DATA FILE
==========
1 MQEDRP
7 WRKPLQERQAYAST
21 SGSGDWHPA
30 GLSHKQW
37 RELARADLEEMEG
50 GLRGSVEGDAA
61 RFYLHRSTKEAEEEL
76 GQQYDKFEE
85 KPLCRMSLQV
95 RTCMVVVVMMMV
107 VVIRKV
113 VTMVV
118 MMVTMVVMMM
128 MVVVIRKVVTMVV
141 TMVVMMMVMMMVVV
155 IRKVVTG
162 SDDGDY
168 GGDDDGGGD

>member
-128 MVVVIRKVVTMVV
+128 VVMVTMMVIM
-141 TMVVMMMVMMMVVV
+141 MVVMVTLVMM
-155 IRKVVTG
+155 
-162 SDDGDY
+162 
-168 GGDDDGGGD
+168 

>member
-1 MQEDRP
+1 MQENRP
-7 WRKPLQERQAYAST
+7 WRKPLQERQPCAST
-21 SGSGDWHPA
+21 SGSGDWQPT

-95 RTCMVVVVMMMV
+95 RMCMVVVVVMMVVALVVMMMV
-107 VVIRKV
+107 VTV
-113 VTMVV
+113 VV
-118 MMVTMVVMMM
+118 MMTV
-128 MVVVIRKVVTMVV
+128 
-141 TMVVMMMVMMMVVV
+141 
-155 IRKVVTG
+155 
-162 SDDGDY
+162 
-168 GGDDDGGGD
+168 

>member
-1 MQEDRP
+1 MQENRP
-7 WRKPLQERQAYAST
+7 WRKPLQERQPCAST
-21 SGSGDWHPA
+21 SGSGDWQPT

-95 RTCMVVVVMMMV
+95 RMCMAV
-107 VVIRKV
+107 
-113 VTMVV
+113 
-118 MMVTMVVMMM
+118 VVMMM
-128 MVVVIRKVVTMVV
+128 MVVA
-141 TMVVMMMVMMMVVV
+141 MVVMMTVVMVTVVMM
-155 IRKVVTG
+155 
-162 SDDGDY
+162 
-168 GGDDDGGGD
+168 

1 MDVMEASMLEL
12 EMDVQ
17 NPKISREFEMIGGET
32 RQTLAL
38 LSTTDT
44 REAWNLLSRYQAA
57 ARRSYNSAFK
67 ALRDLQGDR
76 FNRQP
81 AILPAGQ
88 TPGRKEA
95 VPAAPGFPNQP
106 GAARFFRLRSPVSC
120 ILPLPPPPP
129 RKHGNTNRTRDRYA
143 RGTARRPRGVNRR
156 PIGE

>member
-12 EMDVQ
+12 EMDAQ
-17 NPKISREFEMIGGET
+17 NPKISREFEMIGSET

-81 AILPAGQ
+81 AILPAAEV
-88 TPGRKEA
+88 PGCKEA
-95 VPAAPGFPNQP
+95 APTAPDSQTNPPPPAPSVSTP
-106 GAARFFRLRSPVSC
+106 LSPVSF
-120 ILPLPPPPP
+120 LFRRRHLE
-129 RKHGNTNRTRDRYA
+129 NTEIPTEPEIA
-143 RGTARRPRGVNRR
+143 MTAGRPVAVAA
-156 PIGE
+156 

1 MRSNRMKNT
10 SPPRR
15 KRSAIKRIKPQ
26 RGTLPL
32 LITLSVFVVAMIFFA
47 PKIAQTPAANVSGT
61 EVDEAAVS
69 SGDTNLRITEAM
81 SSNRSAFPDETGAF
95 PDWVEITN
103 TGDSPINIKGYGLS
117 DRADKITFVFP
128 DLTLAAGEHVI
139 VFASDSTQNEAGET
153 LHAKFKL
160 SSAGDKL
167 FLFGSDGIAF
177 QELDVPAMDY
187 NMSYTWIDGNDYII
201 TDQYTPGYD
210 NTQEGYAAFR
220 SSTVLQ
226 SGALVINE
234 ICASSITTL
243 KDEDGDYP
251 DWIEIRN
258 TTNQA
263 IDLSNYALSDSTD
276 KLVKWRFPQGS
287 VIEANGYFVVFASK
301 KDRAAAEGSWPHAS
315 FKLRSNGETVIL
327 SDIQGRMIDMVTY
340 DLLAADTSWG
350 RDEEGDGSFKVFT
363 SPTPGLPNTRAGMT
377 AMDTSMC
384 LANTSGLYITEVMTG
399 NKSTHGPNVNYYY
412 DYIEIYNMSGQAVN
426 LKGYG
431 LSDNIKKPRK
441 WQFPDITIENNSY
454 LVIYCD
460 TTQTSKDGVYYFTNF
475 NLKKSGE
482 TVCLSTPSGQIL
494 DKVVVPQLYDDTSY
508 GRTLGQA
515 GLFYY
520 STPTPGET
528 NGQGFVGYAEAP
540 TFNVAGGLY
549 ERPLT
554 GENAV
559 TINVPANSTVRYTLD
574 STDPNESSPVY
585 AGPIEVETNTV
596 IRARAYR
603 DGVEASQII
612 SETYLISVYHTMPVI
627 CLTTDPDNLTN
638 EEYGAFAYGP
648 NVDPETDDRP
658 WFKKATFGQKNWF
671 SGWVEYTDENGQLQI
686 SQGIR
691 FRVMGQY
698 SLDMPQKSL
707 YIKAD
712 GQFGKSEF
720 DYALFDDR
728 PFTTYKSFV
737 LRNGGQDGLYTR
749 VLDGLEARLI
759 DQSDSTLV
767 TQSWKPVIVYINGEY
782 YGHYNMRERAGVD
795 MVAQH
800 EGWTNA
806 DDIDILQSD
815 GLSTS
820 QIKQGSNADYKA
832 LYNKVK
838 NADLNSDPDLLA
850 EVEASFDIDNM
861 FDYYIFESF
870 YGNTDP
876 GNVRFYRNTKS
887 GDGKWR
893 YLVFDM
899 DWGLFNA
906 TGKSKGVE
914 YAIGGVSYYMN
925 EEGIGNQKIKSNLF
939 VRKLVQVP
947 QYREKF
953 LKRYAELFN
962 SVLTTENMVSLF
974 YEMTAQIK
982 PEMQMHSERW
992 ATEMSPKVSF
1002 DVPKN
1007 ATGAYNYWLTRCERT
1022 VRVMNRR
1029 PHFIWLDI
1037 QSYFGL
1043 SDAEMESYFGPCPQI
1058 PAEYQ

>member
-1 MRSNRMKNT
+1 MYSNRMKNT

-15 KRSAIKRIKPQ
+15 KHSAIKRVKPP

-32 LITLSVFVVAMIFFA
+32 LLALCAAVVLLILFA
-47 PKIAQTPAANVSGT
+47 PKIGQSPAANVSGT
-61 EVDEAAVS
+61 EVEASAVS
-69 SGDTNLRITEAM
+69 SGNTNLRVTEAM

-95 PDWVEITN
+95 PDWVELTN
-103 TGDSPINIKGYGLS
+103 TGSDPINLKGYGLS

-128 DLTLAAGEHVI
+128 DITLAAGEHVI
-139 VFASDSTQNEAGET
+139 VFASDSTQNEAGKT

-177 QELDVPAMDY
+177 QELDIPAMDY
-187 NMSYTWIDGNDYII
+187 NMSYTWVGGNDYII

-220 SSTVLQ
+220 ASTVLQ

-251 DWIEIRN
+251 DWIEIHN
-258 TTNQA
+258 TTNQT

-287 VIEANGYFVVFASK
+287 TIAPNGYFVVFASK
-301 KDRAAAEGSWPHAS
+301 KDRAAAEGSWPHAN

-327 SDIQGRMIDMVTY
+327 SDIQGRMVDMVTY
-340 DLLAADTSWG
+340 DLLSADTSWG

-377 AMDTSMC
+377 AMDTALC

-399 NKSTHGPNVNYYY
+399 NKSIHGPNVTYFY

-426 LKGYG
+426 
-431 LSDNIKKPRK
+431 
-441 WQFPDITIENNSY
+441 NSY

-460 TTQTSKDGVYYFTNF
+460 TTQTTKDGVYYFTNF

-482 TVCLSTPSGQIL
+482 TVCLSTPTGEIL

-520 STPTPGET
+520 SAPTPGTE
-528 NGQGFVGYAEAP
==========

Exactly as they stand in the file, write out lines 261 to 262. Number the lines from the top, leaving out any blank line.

+301 KDRAAAEGSWPHAN

-327 SDIQGRMIDMVTY